AZ appeals against NICE rejection of Tagrisso in untreated lung cancer

AstraZeneca is appealing against NICE’s decision not to recommend funding for its lung cancer drug Tagrisso (osimertinib) in untreated patients with epidermal growth factor receptor (EGFR) mutations.

In final draft guidance, NICE said it had rejected regular NHS funding for Tagrisso, because the survival benefits compared with standard treatment such as AZ’s older drug Iressa (gefitinib) are unclear in first-line non-small cell lung cancer.

Tagrisso has been the driving force behind AZ’s sales recovery after a steep patent cliff – it generated $630 million in Q1 alone and is the company’s top selling drug after first approval in 2015 in a more advanced form of the disease.

NICE had been considering results from the FLAURA trial, comparing Tagrisso with Roche’s Tarceva (erlotinib) and AZ’s Iressa (gefitinib) in untreated patients.

Patients in the trial had either exon 19 deletion (del19) or exon 21 (L858R) mutations, accounting for around 90% of EGFR mutations.

NICE said it noted progression-free survival was 18.9 months on Tagrisso compared with 10.2 months on standard care.

Overall survival data is not mature but data gathered so far show that Tagrisso will likely extend this too.

However NICE is concerned that data so far do not show the size of treatment benefits, and that AZ’s economic model does not fully capture the benefits of subsequent treatments.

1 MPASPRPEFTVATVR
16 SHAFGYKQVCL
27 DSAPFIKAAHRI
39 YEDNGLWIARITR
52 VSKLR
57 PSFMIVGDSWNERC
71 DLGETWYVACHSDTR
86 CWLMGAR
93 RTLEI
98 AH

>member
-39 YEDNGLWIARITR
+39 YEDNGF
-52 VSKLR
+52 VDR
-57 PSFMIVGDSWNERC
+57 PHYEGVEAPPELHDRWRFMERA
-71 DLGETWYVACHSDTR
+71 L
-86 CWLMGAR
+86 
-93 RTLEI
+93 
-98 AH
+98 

As a result Tagrisso’s cost per quality-adjusted life year (QALY) is greater than the £30,000 threshold that NICE usually applies.

However NICE also ruled that Tagrisso does not qualify for End of Life consideration, which gives extra financial leeway for drugs where patients typically have less than two years to live.

AZ said that analyses submitted to NICE show that it would be considered cost-effective if EoL status was granted.

Pascal Soriot Astra Zeneca

AZ’s Pascal Soriot

AZ’s CEO Pascal Soriot said: “We are very disappointed with this decision and will appeal. The UK has the second worst lung cancer survival outcomes in Europe and patients need new innovative treatments.

“NHS data show that patients in England who would be eligible for our medicine have very low survival rates and therefore Tagrisso should qualify for End of Life consideration to evaluate cost-effectiveness.”

Dr Carles Escriu, medical oncology consultant at The Clatterbridge Cancer Centre and Honorary Research Fellow at the University of Liverpool, said: “I am surprised at this negative decision. While I understand the methodological challenge for NICE, the fact is that NHS data show that patients with this type of lung cancer survive for 17 months, which is within the 24-month short life expectancy threshold for End of Life consideration.”

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